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Markets need direction from central banks or earnings, strategist says. Investors need to ' take a breath' amid volatility, says CIO.

Jay's job is the kind that can already be replaced by a robot . But he needn' t worry, because he has what robots will never replace – amazing Jay's skills are what I'd just been told at a book launch, are the skills of the future. Thank goodness the book, "Don' t Worry About the Robots " is not like the usual

That’s led to buzz that banks are deploying artificial intelligence to replace surveillance staff. HSBC last year started using AI to screen transactions, and the two biggest Nordic banks have said they’re replacing compliance staff with algorithms. Online banking startups such as Revolut Ltd., which rely on computerized efficiency to compete with established lenders, are finding compliance a challenge they need to address.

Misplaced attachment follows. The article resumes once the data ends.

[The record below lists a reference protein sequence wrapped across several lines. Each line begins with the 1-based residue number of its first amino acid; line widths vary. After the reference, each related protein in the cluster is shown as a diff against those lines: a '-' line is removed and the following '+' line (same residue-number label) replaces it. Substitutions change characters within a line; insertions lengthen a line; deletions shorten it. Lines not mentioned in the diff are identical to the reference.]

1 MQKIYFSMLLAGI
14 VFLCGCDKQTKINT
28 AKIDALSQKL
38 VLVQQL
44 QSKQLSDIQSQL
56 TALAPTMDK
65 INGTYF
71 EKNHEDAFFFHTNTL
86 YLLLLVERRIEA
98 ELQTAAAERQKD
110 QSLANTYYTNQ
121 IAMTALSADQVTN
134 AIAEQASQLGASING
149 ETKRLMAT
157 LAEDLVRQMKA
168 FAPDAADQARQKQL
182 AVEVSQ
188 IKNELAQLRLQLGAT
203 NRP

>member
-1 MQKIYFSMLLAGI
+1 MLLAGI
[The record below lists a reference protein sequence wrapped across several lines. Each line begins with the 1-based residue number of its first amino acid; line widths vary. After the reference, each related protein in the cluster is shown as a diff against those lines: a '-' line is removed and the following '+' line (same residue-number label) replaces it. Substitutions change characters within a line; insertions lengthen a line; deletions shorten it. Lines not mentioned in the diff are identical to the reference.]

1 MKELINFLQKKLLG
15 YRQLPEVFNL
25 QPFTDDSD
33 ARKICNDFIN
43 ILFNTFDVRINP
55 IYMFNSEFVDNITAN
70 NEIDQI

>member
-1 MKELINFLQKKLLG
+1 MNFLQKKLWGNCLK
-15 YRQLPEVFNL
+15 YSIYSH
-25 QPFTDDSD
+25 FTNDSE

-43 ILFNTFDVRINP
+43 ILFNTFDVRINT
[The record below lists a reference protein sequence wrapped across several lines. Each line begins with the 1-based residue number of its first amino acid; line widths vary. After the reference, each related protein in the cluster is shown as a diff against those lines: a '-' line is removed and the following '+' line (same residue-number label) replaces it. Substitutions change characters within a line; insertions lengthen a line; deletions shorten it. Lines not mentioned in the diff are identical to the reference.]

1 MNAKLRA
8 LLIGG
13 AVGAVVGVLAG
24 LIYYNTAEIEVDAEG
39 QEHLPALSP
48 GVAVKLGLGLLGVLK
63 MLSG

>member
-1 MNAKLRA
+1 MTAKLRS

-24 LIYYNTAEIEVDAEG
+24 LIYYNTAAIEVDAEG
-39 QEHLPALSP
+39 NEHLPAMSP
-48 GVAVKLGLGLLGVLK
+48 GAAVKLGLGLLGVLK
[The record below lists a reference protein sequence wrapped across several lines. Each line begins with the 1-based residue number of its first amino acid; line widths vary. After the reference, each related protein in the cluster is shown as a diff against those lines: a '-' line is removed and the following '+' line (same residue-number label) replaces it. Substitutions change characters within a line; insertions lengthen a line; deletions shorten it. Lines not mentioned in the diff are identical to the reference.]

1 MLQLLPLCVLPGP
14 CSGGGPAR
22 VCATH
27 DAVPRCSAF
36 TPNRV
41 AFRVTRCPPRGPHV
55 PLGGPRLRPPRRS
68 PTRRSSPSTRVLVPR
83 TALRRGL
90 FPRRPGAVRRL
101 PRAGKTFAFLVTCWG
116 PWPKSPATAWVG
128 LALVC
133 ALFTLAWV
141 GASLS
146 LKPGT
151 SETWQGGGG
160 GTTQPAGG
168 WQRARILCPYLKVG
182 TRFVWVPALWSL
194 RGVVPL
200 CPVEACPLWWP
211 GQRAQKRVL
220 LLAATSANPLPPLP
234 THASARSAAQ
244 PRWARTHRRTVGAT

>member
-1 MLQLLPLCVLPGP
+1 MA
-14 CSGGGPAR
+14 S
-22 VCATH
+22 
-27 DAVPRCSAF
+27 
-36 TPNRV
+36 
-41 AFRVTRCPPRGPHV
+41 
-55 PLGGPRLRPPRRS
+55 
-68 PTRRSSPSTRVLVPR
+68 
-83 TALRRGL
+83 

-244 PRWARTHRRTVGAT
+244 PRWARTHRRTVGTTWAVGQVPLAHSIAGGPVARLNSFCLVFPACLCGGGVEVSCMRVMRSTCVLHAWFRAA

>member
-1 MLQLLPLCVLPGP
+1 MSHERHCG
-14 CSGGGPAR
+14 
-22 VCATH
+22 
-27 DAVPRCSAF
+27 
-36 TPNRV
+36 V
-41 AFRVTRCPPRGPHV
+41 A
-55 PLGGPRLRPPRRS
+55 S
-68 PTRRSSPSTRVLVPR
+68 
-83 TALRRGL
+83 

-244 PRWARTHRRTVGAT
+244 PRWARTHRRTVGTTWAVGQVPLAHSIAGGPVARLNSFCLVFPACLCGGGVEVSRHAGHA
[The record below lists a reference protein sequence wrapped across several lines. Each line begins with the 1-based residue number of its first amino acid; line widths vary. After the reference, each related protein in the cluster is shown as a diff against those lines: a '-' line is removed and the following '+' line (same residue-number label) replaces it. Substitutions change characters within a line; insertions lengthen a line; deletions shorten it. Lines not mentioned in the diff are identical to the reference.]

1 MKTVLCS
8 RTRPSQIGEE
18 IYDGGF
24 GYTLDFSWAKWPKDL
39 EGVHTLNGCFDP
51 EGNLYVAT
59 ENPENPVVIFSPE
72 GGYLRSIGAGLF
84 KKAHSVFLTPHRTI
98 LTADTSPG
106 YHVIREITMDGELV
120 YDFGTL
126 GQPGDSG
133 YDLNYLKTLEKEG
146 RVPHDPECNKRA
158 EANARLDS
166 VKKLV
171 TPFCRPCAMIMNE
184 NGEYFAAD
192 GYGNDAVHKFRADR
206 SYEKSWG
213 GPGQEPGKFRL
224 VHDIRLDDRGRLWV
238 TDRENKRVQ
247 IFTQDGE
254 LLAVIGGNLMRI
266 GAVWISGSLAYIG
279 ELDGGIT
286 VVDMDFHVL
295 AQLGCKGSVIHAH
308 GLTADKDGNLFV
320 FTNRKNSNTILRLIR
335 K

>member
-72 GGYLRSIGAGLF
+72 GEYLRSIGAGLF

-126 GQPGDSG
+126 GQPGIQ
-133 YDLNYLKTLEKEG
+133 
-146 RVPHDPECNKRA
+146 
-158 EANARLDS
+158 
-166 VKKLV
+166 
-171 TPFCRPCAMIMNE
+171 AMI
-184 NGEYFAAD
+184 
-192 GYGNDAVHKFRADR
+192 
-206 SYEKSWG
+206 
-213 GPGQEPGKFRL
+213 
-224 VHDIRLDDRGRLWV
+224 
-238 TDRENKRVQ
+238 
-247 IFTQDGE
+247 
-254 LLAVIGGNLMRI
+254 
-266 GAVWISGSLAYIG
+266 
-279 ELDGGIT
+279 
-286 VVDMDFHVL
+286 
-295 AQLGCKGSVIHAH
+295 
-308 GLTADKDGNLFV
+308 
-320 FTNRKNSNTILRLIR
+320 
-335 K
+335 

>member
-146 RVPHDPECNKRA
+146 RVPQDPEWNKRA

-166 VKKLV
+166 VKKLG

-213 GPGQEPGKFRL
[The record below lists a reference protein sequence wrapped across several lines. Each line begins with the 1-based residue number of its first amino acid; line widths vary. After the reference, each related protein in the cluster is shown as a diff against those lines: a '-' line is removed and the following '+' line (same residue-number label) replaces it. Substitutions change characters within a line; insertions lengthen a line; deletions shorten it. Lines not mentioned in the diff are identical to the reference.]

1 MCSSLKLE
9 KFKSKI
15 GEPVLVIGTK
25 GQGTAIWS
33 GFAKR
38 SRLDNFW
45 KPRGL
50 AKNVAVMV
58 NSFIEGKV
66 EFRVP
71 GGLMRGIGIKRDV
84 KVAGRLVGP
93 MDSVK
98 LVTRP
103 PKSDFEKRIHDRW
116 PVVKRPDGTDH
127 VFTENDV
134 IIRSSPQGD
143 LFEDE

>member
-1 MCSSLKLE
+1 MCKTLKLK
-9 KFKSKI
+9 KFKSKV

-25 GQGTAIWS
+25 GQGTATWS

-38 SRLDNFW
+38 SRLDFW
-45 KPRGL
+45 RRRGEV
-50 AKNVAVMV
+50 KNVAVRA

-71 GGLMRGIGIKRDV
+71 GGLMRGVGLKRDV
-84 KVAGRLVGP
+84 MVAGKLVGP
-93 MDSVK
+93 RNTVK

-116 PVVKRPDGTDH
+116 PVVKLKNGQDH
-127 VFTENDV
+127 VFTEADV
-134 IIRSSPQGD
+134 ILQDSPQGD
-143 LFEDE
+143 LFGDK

So far, machines are confined to simple know-your-customer (KYC) applications and are far from ready to replace humans, says Tom Kirchmaier, a visiting fellow at the London School

of Economics’ Centre for Economic Performance. He’s not optimistic that a major advance is afoot, either. “There’s a lot of talk but no action,” he says.

Take ING Groep NV, which last year paid €775 million ($869 million) to settle an investigation by a Dutch prosecutor into alleged money laundering and other corrupt practices. Even though the bank  uses machine learning to filter out false alerts on potential bad actors, the lender has had to ramp up the number of individuals handling KYC procedures.